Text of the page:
The Joint Undertaking provides financial support in the form of procurement or research and innovation grants to participants following open and competitive calls.
Benefits of supercomputing
Supercomputing is a critical tool for understanding and responding to complex challenges and transforming them into innovation opportunities.
Benefits for citizens
Supercomputing is starting to play a key role in medicine: for discovering new drugs, developing and targeting medical therapies for the individual needs and conditions of patients experiencing cancer, cardiovascular or Alzheimer’s diseases and rare genetic disorders. Supercomputers have been actively involved in the quest for treatments for COVID-19 by testing drug candidate molecules or repositioning existing drugs for new diseases. Supercomputing is also crucial to understand the generation and evolution of epidemics and diseases.
Supercomputing is of critical importance to anticipate severe weather conditions: it can provide accurate simulations predicting the evolution of weather patterns, as well as the size and paths of storms and floods. This is key to activate early warning systems to save human lives and reduce damages to our properties and public infrastructures.
Supercomputers are also key to monitor the effects of the climate change. They do so by improving our knowledge of geophysical processes, monitoring earth resource evolution, reducing the environmental footprint of industry and society or supporting sustainable agriculture trough numerical simulations of plant growth.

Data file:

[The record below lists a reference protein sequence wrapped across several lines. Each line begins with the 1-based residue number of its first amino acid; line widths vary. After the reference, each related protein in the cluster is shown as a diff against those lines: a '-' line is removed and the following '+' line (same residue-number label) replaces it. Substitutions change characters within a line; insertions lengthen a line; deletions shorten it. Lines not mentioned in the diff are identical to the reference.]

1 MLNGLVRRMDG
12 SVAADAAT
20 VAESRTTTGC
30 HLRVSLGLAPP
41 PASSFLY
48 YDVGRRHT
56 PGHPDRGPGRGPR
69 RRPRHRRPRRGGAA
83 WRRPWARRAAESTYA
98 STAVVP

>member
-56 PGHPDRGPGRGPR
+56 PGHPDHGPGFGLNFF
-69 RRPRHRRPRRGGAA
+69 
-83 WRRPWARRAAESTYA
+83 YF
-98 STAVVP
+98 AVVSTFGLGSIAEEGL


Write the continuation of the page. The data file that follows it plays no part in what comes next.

Supercomputers are also vital for national security, defence and sovereignty, as they are used to increase cybersecurity and in the fight against cyber-criminality, in particular for the protection of critical infrastructures.
Benefits for industry
Supercomputing enables industrial sectors like automotive, aerospace, renewable energy and health to innovate, become more productive and to scale up to higher value products and services.
Supercomputing has a growing impact on industries and businesses by significantly reducing product design and production cycles, accelerating the design of new materials, minimising costs, increasing resource efficiency and shortening and optimising decision processes.
It paves the way to novel industrial applications: from safer and greener vehicles to more efficient photovoltaics, sustainable buildings and optimised turbines for electricity production.
In particular, the use of supercomputing over the cloud will make it easier for SMEs without the financial means to invest in in-house skills to develop and produce better products and services.
Benefits for science
Supercomputing is at the heart of the digital transformation of science. It enables deeper scientific understanding and breakthroughs in nearly every scientific field.
The applications of supercomputing in science are countless: from fundamental physics (advancing the frontiers of knowledge of matter or exploring the universe) to material sciences (designing new critical components for the pharmaceutical or energy sectors) and earth science (modelling the atmospheric and oceanic phenomena at planetary level).